Giant Days, Vol. 9 (Giant Days #9)by John Allison Published 01 Jan 1970
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COLLECTS ISSUES #33-36.
"Giant Days, Vol. 9 (Giant Days #9)" Reviews
As summer arrives, Sheffield University breaks up and, after two years, so do our three studenteers! Susan and Daisy are swanning off to live with their beloveds leaving poor single Esther all alone – who will take her in? Enter: lovesick Ed Gemmell, secretly pining for the goth princess this whole time, who may have the answer: his place! Will he have the guts to suggest it? Bah, who needs guts when you’ve got booze! Except a near-deadly night on the lash threatens to thwart the carefully laid plans of micemen!
Giant Days is my dependably good comics rock. And yet… I’m slightly fallen of crest to say that Volume 9 is the first book in the series I haven’t totally loved as much as Ed does Esther. I still enjoyed it a lot but usually I get that weird, fuzzy sensation of joy at reading transcendence itself and this time something was missing.
I suspect ‘twas the unsatisfying way writer John Allison looked like he was finally addressing Esther/Ed’s will they/won’t they relationship only to quickly back away from barely developing it – you teaseth too much, Mr Allison! And, because that takes up much of the book, there’s not a whole lot else happening, so that could be why it feels oddly insubstantial.
Volume 9 is still pretty tops though. Ed’s face when Esther half-jokingly suggested they live together was the funniest thing I’ve seen all year! I loved the visuals of the student vultures lusting after the girls’ former house and Ed hallucinating living with Dean for another year – artist Max Sarin absolutely kills it with the art as per ush.
An Esther-Mite materialises temporarily in the form of Lottie, the little sister of one of Esther’s mates, prompting Susan and Daisy to don their auntie hats and endure her painful kiddie truth bombs. I get the feeling that Lottie is a carryover from Allison’s other series, Bad Machinery, though I only read the first book of that title – it wasn’t for me – so I can’t say for sure. Esther and Ed’s pub crawl was great, as was the reveal of their secret origins, and Daisy continues to grow beautifully as a character. Allison’s writing sparkles with dry wit and genial humour and Sarin’s art is perfection, page after page - they is absolutely one of the finest creative teams in all of comicsdom eva!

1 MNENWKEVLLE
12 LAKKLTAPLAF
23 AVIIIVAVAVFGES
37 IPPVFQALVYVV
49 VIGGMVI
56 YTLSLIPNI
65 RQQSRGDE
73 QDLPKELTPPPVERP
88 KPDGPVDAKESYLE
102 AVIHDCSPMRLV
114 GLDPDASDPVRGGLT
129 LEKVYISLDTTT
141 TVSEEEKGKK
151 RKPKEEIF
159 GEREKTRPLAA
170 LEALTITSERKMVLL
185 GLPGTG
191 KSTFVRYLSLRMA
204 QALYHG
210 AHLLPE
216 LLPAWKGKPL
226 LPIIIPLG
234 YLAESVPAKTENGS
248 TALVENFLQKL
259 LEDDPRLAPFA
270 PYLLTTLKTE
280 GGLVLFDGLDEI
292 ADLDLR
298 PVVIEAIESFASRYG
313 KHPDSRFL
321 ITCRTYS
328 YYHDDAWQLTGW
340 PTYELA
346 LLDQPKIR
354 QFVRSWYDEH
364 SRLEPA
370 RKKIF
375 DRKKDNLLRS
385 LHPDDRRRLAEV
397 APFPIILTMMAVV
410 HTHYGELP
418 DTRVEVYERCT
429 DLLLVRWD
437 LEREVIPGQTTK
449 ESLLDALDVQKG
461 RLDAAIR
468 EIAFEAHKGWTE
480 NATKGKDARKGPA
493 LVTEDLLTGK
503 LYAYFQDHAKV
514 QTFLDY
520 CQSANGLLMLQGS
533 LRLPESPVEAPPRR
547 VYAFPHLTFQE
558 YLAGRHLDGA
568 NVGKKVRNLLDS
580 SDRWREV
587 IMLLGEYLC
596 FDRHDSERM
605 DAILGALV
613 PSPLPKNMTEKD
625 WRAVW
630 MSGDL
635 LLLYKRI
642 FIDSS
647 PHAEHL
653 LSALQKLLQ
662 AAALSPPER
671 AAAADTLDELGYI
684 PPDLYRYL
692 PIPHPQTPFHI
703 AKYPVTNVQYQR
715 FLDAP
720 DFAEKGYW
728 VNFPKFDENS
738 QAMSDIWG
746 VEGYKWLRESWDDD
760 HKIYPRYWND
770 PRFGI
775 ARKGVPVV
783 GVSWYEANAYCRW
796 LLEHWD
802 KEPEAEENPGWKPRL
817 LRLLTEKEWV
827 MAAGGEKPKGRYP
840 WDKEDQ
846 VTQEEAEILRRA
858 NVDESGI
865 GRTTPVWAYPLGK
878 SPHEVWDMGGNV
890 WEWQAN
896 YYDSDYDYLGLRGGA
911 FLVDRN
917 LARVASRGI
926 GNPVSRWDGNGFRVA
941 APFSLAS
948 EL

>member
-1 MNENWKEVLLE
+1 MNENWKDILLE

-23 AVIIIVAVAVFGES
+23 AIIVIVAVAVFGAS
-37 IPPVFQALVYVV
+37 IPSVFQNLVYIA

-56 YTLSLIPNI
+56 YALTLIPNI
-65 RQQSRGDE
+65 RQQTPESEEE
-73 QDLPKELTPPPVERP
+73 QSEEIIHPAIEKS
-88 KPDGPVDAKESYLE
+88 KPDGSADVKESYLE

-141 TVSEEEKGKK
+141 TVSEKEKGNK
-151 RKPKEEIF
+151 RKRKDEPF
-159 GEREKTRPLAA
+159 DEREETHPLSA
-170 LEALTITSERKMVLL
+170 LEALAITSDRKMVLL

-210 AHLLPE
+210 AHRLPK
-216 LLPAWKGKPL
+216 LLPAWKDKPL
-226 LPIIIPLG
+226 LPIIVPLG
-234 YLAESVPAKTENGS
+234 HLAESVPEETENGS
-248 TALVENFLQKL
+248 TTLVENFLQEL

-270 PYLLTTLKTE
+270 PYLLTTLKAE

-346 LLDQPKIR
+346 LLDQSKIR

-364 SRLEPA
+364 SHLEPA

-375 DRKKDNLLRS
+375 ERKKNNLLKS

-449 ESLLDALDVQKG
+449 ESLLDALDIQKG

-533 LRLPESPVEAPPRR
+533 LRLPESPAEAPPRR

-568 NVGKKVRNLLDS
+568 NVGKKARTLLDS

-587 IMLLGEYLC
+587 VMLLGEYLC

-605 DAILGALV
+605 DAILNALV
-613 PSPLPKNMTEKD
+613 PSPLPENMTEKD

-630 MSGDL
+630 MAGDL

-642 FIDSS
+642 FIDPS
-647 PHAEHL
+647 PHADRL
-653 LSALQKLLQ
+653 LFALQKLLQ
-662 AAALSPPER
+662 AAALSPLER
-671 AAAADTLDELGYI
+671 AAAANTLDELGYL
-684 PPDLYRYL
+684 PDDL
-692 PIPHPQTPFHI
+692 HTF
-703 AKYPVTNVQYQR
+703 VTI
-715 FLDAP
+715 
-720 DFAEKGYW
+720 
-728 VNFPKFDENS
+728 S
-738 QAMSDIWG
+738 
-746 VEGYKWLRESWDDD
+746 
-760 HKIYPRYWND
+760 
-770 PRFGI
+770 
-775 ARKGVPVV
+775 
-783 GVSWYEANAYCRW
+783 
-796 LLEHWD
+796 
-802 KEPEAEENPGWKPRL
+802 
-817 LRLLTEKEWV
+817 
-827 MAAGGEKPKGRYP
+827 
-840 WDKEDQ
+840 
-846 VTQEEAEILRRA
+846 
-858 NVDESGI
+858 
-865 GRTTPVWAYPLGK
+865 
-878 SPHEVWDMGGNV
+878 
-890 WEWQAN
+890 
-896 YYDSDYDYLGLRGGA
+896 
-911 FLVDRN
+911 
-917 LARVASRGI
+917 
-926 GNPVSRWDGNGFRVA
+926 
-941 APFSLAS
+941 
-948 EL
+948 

Giant Days, Volume 9 surprisingly isn’t the home-run I’ve come to expect from this series though it’s another delightfully charming read. Nine books in and Giant Days remains a quality title but it might be starting to flag.
Ohhh. I love these girls so much, more and more in each installment if that is possible. I've grown fond of them since volume 1. Esther,Daisy and Susan are growing up and it is a pleasure to accompany them in the path to adulthood. Sometimes they crack me up, sometimes I see myself reflected :) but I just want to protect them (and poor sweet Ed too)all the time...The only one who I find overconfident enough is McGraw. This is the end of their second year, a lot of things have changed and a lot more are waiting for them. I don't want Giant Days to be over.
Another great volume in this series. Lots of changes for the group in this one and I'm definitely excited to see how next year is going to go after all the events here. Also, and I KNOW this is horrible, but Esther's story about her teacher reminds me of the math teacher we terrorized in 6th grade until she left our school literally 3/4ths of the way through her FIRST YEAR of teaching. Yeah, not proud of that as an adult but as a 12 year old who hated math it seemed pretty great -_-;
You know the drill by now. This series can do no wrong. It's hilarious, genuine, and the most accurate portrayal of the peculiar experience that is English University that I've ever seen. The characters are wonderful, the artwork is great (even with some guest artists this time around), and somehow we keep finding more and more insane situations that the girls fit seamlessly into.
This volume features the ill-fated romance of Esther and Ed Gemmell (which ends in hospital), the search for Third Year Housing (TM), and the Rise and Fall (but mostly fall) of Daisy and Ingrid.
Go. Read. Be free. Thank me later.
Totally read this the first moment I could, all in one sitting. In the last volume, Esther, Susan, and Daisy were facing the prospect of no longer living with each other, and this volume explores that more fully. As a diehard introvert, I related to Esther's problem of trying to find new roommates! This issue was a little short on laughs for me, but the art was stunning as usual. Very happy to see how Daisy and Ingrid ended up, and that a 10-year-old absolutely nailed Ingrid in one sentence.
Frankly, it seems like the characters are maturing, and that makes me a little sad.